Today, my best man reminded me of something I taught him years ago: try it, iterate, and either iterate again, or move on.
You should take little bets; easily-reversible, low-cost experiments. Just try it.
You might like it.
You might not.
But now you know.
I'd forgotten about the idea of iteration. But there's no reason that I couldn't apply iterative design to my life and hobbies.
And while there is absolutely value in sticking with something, there is also value in trying lots of things. Because if you aren't willing to try and suck and try again, then how are you going to find something really awesome?
Everyone sucks when they start something new. We just never see it.
We never see the sucking, particularly in this age of social media. We never see the starts. We only see the successes.
So, after your little bet, just make sure you keep going, as a colleague of mine says.
Of course, not every area of your life may benefit from an experiment, depending on the risk level. It also depends on how high the switching costs are between and .
Personally, I'm willing to experiment with my hobbies, but not with my job. Because I value a stable 'secure' job and don't want to take risks in that area of my life.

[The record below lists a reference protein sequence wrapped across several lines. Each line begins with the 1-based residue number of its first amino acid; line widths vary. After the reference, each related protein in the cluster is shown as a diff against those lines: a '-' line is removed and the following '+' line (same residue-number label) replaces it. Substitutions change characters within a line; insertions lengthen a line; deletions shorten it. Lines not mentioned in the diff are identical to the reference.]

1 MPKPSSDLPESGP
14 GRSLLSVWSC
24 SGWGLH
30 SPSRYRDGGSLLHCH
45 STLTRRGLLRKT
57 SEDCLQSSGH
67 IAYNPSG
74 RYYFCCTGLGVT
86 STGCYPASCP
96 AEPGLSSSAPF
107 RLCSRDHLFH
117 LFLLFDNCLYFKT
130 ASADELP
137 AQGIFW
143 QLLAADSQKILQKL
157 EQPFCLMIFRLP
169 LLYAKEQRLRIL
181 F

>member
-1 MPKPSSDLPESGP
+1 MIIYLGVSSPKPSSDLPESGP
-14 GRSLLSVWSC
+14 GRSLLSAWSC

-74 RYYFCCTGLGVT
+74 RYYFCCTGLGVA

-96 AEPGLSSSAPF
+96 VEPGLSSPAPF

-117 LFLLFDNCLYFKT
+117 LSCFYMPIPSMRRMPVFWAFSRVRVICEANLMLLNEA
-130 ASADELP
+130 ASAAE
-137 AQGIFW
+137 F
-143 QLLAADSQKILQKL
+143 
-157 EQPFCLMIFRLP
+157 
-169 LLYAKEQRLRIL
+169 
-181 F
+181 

What sort of little bets you are willing to take and what kind of life experiments you are willing to run, depends on which stage of life you're in.
If you have a new baby and a dying father and work is demanding, now is probably not the best time to take up piano.
Or perhaps when your life is full is the best time; to have 10 minutes every day that you know is just for you to get a little better every day. 10 minutes of joy.
But that goes back to building habits, and consistency every day.
Finally, an experimentation mindset may go hand-in-hand with a growth mindset. We can use the tools of little bets and iterative development, and of experiments, to help us get better.
So that's a win for this blog, and for my own personal journey: getting better, day by day, a little at a time.
P.S. I just learned, while researching this blog post, that the 10,000 hour 'rule' is sort of BS. First, not only is it a retrospective study, it also depends on the problem domain being fixed. In other words, chess is easy to grind at because the rules never change. But something like, say, romance writing might be a little more flexible as reader tastes change and tropes come and go. We'll see.